Christ's Descent into Hell

Could you explain Jesus' descent into hell? What was the purpose and what did he do?


The mention of Christ’s descent into hell is one of the last to be placed into the Apostles’ Creed (in the fourth century). It might well be the least understood—or most misunderstood—sentence in the creed. Thank you for asking the question and allowing us to review the biblical and creedal truth.

When Did Jesus Descend? Some people have maintained or merely assumed that the reference is to Christ’s suffering the God-forsakenness of hell, a key aspect of his torment on the cross as our Sin-bearer. Others consider the phrase a vivid way of stressing that Jesus was really dead after his crucifixion by saying he went to the place of the dead. While Christ’s unimaginable suffering and undeniable death on our behalf are truths we cherish, the descent into hell that we confess is not a part of his humiliation but of his exaltation. The creedal phrase summarizes 1 Peter 3:18-20. After Christ died he was made alive again, and in this state of exaltation he descended into hell. In the creed this sentence precedes mention of Christ’s resurrection, another phase of his exaltation. The church fathers who authored the creed were likely thinking of the public disclosure of Christ’s resurrection, the revealing that let the world in on the glorious truth of this event that took place prior to the angels’ rolling the stone away from the already-empty tomb.

Why Did Jesus Descend? Peter says Jesus “preached to the spirits in prison who disobeyed long ago . . . in the days of Noah.” After the successful completion of his atoning work for mankind, he went to hell to preach. In history, some speculative and unbiblical ideas about this have surfaced. Some have taught that Jesus preached the gospel in hell, giving a second chance to souls who rejected the gospel when they were living on earth. Hebrews 9:27 forbids this idea and no Scripture supports it. Some have speculated that Jesus descended into an underworld borderland, a “limbo,” to release righteous souls somehow unable to enter heaven until the work of atonement was completed. There is no Bible support for this idea either. Jesus descended to preach or proclaim his victory over hell and the devil. This idea is not only compatible with 1 Peter 3 and the rest of Scripture, but may be the subject of Colossians 2:15 as well. “Making a public spectacle of” and “triumphing over” the inhabitants of hell in view of his triumph on the cross is Christ’s dramatic way of affirming his victory and leaving no doubt that the gospel of redemption and salvation stands firm despite ridicule and rejection through unbelief.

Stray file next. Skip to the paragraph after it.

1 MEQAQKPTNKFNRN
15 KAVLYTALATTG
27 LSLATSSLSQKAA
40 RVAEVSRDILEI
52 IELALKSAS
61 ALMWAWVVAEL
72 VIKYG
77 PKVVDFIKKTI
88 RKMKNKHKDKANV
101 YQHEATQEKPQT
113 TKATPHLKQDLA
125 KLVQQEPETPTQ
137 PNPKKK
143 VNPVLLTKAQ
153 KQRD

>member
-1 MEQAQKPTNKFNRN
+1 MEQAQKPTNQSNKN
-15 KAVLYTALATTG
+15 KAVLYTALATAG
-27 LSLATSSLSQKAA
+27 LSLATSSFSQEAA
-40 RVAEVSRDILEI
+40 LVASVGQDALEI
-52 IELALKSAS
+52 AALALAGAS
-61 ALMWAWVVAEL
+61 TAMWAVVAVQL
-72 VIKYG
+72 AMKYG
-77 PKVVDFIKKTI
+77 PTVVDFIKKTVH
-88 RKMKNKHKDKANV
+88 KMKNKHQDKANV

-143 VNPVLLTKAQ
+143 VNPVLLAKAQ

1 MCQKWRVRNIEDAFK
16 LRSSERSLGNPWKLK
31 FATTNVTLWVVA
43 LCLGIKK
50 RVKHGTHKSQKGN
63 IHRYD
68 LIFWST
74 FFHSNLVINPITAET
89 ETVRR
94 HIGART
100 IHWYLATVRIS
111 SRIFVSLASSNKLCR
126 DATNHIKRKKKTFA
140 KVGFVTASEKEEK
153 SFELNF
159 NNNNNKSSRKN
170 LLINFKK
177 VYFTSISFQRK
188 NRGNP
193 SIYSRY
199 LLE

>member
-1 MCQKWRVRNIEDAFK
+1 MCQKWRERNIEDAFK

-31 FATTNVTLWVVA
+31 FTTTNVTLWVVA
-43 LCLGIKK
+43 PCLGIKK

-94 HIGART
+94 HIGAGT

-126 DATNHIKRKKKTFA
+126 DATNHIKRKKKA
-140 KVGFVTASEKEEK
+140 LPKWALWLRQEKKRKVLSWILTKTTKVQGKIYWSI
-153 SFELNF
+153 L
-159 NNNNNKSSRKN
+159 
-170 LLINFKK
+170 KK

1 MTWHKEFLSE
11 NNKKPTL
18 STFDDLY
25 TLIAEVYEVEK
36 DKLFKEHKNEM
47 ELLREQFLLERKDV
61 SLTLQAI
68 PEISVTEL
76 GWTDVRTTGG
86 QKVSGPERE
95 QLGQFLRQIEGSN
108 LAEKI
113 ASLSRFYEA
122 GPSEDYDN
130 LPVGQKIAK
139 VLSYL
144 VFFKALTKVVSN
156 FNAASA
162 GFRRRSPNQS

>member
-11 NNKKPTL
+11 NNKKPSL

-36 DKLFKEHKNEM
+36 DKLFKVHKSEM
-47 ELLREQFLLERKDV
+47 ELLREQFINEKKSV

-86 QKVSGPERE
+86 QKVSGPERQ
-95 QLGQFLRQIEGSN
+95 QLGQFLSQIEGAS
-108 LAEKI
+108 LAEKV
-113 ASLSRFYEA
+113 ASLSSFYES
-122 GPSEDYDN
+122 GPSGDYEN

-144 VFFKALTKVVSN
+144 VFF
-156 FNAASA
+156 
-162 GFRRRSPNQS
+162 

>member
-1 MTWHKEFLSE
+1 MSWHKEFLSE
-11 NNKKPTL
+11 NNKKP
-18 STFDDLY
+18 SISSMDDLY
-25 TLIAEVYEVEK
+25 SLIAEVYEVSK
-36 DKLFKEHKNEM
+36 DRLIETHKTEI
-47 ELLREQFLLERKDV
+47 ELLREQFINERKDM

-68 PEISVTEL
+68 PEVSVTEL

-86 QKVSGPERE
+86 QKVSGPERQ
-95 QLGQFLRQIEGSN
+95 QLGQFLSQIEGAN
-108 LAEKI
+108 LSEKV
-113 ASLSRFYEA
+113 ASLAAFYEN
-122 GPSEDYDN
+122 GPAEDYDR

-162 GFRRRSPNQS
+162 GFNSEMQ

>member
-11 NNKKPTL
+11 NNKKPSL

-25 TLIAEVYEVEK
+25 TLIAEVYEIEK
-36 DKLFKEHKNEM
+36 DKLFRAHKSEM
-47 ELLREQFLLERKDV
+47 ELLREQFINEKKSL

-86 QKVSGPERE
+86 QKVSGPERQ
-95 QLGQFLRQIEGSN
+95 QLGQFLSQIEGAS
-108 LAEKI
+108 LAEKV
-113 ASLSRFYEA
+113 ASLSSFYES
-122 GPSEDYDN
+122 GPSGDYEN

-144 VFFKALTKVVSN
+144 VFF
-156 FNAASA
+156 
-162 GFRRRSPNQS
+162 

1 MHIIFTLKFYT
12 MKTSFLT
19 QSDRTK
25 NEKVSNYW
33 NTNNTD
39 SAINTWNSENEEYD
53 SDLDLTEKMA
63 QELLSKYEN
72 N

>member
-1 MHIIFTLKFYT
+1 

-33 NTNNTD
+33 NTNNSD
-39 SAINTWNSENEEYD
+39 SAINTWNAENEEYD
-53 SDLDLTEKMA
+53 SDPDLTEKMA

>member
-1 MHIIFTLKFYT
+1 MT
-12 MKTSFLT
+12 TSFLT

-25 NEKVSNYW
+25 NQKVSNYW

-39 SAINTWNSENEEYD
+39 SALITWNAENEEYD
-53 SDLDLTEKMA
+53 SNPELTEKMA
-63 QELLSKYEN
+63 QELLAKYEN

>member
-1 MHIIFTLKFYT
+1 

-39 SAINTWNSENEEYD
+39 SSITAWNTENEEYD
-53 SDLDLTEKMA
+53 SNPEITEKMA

Why Do We Confess Jesus’ Descent? The Formula of Concord (SD, IX, 3) cites a sermon from Martin Luther that warns us not to “bother ourselves with lofty, sophisticated ideas about how this occurred” as too many in church history have done. Rather we can and should “only hold to the Word” and in this way “retain the heart of this article and derive comfort from it, so that neither hell nor the devil can capture or harm us and all who believe in Christ.” Echoing 1 Peter 3 and Colossians 2, we boldly express joyful confidence. Satan is conquered forever and doomed to his own hell (as an inmate, not the warden). Death and hell are forever subdued and defeated, and this truth is proclaimed throughout the universe. We may boast that we been granted a permanent victory because the risen and ruling Christ has redeemed us once and for all – and hell cannot undo that truth.

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